“I was disappointed with the image on the shirt.” Melby said. “I don’t think evolution should be associated with our school.”

She doesn’t want her school associated with evolution?  How about associating the school with the Taliban of Afghanistan?  How about associating her school with Homer Simpson’s stupider brother?  How about associating her school with backwards thinking, 16th century bad science?  How about associating her school with the St. Bartholomew’s Day Massacre and the sort of stupidity that leads religiously-based violence?

Ray Mummert probably got the call to help Sedalia out, and he’s organizing to fight the forces of smart and intelligent people.  Comments from residents of Sedalia are shocking in their lack of information, and depressing.

Kids, pay attention in science class: A proud science teacher in Minnesota, and probably some proud parents, tooTip of the old scrub brush to Pharyngula on this one.

Anybody who complains about this deserves to get their tail kicked with Tom Delay and every Republican who redistricted Texas last time around. (Sen. Ted Kennedy suggested the Massachusetts legislature should allow the governor to appoint a temporary replacement to represent the state in the U.S. Senate in the event of a vacancy, until a special election can be held.)

First Amendment wins again: Kentucky had a law that said the state could be safe from al Quaeda attack only by the grace of God.  A judge, noting that it will take a lot of work by a lot of dedicated Kentuckians who deserve credit, and that it’s illegal to make such a claim in law, overturned the law.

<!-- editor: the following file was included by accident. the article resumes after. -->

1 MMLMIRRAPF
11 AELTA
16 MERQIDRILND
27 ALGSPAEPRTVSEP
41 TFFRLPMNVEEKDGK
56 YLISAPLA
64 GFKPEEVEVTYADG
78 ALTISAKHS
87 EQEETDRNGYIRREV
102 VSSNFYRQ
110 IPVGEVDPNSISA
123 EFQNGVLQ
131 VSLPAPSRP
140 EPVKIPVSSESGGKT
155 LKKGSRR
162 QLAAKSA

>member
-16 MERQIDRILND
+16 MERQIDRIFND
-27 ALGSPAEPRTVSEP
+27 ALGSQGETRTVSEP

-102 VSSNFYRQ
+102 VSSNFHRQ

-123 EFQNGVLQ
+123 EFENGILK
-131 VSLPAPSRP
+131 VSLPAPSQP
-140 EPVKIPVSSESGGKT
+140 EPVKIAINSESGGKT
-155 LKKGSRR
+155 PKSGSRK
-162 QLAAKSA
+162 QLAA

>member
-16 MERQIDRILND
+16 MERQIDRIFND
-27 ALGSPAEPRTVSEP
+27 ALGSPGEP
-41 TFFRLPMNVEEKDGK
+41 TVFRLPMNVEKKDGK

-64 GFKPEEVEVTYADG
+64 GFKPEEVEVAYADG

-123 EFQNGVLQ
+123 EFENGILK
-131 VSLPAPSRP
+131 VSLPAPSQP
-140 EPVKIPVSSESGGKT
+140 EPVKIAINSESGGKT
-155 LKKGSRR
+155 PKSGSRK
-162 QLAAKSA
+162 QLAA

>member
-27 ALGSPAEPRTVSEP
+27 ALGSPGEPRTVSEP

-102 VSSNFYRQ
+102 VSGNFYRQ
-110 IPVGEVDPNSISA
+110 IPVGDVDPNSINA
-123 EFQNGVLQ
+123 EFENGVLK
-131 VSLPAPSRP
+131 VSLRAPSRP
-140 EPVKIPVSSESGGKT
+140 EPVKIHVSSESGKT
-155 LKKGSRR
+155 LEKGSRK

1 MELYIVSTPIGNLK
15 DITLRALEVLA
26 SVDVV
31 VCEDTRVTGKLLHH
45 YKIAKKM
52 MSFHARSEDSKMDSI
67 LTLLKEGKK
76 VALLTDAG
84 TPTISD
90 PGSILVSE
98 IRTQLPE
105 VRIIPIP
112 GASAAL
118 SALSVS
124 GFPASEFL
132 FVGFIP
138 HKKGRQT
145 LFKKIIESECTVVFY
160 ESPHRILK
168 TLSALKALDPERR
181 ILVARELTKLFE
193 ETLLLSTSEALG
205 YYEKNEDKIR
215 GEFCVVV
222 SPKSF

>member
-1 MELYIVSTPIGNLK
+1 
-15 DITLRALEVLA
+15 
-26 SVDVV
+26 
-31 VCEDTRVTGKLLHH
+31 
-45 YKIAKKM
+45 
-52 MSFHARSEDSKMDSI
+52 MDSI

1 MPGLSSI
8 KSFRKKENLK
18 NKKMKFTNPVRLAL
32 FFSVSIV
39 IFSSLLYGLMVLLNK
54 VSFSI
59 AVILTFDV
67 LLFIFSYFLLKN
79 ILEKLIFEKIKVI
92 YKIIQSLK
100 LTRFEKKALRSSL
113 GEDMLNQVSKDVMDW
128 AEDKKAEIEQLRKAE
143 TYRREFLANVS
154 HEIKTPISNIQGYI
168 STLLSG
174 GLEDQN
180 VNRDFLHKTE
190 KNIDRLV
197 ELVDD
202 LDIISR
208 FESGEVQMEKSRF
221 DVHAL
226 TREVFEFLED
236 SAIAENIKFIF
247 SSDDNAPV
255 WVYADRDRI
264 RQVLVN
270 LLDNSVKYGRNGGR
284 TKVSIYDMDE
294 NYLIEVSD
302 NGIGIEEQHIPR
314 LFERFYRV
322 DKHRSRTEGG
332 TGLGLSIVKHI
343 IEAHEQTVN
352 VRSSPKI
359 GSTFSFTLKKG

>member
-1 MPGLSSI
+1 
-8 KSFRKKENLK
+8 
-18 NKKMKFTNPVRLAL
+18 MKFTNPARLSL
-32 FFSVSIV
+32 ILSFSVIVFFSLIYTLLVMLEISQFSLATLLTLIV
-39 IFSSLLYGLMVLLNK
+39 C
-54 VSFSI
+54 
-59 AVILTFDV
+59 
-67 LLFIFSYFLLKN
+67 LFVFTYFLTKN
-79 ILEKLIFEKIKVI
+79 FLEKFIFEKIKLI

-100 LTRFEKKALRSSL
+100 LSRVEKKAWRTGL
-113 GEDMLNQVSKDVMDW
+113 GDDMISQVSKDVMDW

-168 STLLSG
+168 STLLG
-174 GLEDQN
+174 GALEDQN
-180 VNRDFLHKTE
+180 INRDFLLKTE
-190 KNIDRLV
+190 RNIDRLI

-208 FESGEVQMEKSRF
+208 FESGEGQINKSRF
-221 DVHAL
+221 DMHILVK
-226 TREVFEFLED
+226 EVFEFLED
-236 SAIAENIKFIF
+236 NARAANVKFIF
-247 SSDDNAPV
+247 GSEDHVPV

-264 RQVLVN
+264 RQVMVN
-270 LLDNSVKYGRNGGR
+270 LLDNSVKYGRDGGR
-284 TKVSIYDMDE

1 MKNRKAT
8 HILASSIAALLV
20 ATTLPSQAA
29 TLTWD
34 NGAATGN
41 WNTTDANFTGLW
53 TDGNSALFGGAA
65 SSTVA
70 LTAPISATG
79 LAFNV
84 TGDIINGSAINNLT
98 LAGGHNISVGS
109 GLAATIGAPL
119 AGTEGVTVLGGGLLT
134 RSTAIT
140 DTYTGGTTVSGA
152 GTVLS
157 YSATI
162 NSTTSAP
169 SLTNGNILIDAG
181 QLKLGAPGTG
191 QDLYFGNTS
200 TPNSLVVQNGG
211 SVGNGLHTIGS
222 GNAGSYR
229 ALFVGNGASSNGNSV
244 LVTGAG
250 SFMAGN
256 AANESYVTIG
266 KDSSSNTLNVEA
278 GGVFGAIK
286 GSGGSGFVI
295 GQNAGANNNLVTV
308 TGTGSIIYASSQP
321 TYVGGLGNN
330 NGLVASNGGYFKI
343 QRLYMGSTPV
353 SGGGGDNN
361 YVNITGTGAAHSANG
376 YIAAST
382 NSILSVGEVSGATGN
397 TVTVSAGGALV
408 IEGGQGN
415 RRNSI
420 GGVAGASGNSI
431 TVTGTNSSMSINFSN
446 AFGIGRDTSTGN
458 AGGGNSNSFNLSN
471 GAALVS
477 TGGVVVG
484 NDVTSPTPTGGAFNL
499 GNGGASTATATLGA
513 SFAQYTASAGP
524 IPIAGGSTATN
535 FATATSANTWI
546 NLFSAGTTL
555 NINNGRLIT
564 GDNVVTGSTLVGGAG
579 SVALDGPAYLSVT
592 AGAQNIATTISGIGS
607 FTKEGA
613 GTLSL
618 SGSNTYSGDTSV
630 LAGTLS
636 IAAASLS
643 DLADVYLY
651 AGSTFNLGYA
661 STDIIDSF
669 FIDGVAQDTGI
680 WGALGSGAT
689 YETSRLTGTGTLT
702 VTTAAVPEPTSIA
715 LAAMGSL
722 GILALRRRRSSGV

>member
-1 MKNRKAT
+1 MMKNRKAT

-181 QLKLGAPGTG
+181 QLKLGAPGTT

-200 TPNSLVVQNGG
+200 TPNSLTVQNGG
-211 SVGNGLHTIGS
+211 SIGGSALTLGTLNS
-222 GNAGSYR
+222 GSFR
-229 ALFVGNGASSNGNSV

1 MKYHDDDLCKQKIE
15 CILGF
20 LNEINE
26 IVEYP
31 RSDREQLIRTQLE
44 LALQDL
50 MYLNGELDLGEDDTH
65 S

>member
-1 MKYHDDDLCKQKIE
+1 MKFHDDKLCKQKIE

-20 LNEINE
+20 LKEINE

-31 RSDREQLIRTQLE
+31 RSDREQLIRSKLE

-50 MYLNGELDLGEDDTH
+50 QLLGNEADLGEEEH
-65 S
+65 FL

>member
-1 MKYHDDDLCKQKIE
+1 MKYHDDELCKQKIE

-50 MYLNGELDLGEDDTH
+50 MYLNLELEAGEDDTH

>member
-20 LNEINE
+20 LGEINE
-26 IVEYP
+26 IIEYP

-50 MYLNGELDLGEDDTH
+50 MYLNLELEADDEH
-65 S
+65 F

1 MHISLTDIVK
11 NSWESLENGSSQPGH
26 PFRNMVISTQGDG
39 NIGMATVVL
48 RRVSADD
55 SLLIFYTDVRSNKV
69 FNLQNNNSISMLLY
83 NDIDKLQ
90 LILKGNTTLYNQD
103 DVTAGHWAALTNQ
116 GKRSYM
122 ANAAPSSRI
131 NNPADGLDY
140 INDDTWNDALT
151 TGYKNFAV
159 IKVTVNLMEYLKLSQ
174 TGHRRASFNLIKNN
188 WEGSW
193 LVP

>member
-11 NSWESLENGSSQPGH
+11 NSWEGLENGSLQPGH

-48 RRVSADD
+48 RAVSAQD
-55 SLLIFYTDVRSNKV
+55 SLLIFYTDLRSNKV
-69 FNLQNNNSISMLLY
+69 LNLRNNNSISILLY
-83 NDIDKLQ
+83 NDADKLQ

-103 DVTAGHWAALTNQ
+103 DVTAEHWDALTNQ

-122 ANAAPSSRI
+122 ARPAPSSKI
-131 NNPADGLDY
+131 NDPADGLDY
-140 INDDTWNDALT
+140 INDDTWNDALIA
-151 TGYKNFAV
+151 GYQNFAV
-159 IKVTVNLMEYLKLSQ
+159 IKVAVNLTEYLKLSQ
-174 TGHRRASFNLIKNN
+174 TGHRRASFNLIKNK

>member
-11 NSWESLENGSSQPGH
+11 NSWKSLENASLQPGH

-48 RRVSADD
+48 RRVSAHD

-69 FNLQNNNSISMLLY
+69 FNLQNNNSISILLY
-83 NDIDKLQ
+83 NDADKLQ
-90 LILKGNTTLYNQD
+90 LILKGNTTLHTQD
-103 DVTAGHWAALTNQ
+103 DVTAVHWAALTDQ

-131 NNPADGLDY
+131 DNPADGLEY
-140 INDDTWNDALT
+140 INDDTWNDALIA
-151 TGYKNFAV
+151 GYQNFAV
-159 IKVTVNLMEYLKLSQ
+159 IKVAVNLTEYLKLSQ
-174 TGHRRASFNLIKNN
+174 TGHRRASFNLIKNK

Private insurance failed this woman; Medicare would pay for the treatment under some circumstances, but there is no lie opponents to health care reform won’t tell in order to scare people away from the facts. They claim the woman couldn’t be treated under government care, but Medicare pays for the expensive drug in question.  Can’t they at least tell the truth?

This is getting depressing.  I’m going to go look at mountains.


Intelligent design in science classes: Two views

August 19, 2009

Texas’s ACLU chapter’s convention on August 1 featured a lively and informative session on intelligent design.  It might seem like it was set up as a debate, but as the video shows, the two views complemented each other surprisingly.

Presenters were Liberty Legal Institute’s Hiram Sasser and Barbara Forrest, a professor of philosophy at Southeastern Louisiana University, the premier chronicler of the creationism wars in the U.S.

Help others to see:

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Quote of the Moment: George Washington, “to bigotry, no sanction”

August 17, 2009

August 17, 1790, found U.S. President George Washington traveling the country, in Newport, Rhode Island.

Washington met with “the Hebrew Congregation” (Jewish group), and congregation leader (Rabbi?) Moses Seixas presented Washington with an address extolling Washington’s virtues, and the virtues of the new nation.  Seixas noted past persecutions of Jews, and signalled a hopeful note: